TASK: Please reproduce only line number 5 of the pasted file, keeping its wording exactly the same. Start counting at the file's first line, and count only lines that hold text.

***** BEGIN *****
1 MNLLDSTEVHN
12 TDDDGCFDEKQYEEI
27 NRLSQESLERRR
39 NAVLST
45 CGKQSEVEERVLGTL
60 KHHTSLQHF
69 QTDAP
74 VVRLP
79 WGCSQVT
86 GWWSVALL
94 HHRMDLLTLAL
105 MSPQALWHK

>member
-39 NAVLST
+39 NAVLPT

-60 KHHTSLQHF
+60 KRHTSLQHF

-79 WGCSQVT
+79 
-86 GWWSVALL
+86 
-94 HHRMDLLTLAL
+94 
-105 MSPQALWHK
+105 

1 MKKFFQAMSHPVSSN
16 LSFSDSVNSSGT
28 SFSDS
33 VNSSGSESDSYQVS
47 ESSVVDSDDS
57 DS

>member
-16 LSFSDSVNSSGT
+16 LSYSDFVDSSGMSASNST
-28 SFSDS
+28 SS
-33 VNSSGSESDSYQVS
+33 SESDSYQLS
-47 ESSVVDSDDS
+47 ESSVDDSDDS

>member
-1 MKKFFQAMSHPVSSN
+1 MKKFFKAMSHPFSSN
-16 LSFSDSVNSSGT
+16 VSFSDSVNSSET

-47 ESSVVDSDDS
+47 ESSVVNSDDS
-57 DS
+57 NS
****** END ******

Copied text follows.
45 CGKQSEVEERVLGTL